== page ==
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April Incense

Isobel Dixon

Running after rain and breathing deeply

in the just-splashed streets, I run into a wave

of guava washed over a wall: night-fruit


exhalation, courting moths. Spiralling to child again, 

the dusk’s soft tent an outspread tablecloth, lit up 

with tiny pin-pricks from a distant grown-up sphere. 


Trapped, fidgeting through talk-lulled

dinner times, until – after eternity – we hear

the old familiar glass-on-metal scrape


as some strong-wristed aunt untwists a Consol jar,

so that the scent of heaven, pudding, can escape.

Sweet coffee drained, they tread the stairs to sleep,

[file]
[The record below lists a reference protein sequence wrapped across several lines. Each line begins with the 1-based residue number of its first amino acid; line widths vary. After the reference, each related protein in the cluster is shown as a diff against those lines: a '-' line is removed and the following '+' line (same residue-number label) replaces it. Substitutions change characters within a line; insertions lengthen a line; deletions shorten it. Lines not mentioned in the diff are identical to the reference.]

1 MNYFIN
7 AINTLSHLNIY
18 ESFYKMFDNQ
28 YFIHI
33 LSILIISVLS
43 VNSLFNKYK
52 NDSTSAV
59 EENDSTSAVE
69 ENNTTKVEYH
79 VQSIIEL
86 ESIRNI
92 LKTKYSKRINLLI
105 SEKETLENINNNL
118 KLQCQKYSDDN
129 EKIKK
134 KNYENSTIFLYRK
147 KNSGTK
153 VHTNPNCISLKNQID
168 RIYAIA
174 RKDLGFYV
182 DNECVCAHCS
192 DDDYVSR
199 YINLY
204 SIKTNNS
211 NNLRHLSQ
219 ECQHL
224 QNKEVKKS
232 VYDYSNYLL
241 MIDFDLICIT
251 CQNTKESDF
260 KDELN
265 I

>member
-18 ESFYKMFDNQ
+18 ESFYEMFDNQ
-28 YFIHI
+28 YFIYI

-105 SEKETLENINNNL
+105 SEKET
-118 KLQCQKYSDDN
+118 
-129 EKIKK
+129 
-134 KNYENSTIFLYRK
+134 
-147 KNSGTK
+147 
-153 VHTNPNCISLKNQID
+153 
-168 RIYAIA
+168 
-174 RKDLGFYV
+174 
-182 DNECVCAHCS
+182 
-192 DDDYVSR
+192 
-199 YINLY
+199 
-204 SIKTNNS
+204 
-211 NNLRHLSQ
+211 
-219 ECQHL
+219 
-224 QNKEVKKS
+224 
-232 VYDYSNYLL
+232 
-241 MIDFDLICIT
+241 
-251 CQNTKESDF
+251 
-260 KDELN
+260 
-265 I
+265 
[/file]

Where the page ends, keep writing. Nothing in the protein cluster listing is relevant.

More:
full up with own-grown riches and parental cares.

And then the farm – at least as far as dam

and defunct antique tractor, chicken run,


the fence – is ours, keen children’s kingdom.

We, a tribe more certain of our sovereignty

and skill, down in that hopscotch dust – 


perfecting aim and balance 

with low-centre-of-gravity confidence – 

than we will ever be, or have been since.


From A Whistling of Birds, a collaboration-in-progress with artist Douglas Robertson, responding to DH Lawrence’s Birds, Beasts and Flowers

© Isobel Dixon 2020